The existing law uses the phrase “lethal fetal anomaly,” but as I have written, that language in practice has been too restrictive for providers who fear running afoul of the law and continue to send women out of state for later term abortions. These are women who received a devastating diagnosis about their unborn child.

Both chambers agreed to add the “lethal fetal anomaly or diagnosis” language, as well as “a grave fetal diagnosis that indicates that the fetus is incompatible with sustained life outside of the uterus without extraordinary medical interventions.” They also added phrasing to empower the treating physician and patient to make the best decision, rather than relying on an outside medical review process.

When Baker vetoed the Roe Act, he cited two concerns: lowering the age for an abortion without parental consent to 16 and 17, and the language around terminating a pregnancy after 24 weeks. (The age of consent is not revisited in the current legislation.)

Looking back at Baker’s amendments in 2020, he went out of his way to state that he supported key elements of the Roe Act: provisions that codified in Massachusetts law a woman’s right to access an abortion and allowed a woman to have an abortion in cases where the child would not survive after birth.

“These are important changes to protect a women’s reproductive rights and autonomy in the Commonwealth, and I support them,” he wrote at the time.


Crucially, Baker did not in principle object to later term abortions. He disagreed with the language, and he may again choose to offer an amendment of his own this time. With the reproductive rights bill landing on Baker’s desk Tuesday, he now has 10 days to decide what to do.

This time, however, the Legislature won’t have the luxury of overriding a veto because the formal law making session ends on Sunday.

If Baker has any doubts about whether the current legislation’s language governing later abortions should be amended, consider what Dr. Chloe Zera has to say.

Zera is a maternal-fetal medicine specialist at Beth Israel Deaconess Medical Center and vice chair of the health policy committee of the Society for Maternal-Fetal Medicine. Before the Roe Act, her group practice routinely sent a handful of women out of state each year to get a later term abortion. After the Roe Act passed, that number did not change.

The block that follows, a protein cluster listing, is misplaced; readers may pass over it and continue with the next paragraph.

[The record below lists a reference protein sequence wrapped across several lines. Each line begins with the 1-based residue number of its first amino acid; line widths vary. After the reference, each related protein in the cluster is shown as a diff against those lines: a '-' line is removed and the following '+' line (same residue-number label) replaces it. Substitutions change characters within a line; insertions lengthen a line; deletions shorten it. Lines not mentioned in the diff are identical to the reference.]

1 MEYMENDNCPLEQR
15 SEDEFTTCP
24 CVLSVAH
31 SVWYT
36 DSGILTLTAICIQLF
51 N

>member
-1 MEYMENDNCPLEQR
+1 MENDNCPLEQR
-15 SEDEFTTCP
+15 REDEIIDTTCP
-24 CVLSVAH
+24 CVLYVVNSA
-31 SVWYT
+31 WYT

Zera said the current law too narrowly defines the circumstances for a later abortion, noting that it becomes an equity issue because not everyone can afford to leave the state to terminate a pregnancy.

“What I want as a provider is to make sure that all of my patients have the same option,” Zera said. “That’s what doesn’t exist in Massachusetts right now. "

Zera likes the compromise language from the House and Senate. “What’s clear is that the Legislature was listening to patients and providers and trying to make something that everybody could agree on,” she said.


This is legacy-building time for Baker, who is not seeking a third term. Does he really want history to remember him as the proudly prochoice Republican governor who vetoed not one, but two reproductive rights bills?

He could sign the bill as is. He could let the package sit on his desk, allowing it to automatically become law in 10 days, without his fingerprints.

Baker can also send the bill back to legislators with amendments — and somehow, some way — get everyone to yes, quickly.

Before long, we could be standing by the grand staircase in the State House watching Baker, flanked by Senate President Karen Spilka and House Speaker Ron Mariano, signing a reproductive rights bill into law.

Here’s betting Mr. 100% Pro-Choice will do the right thing. Don’t make me eat my words, governor.

Shirley Leung is a Business columnist. She can be reached at shirley.leung@globe.com.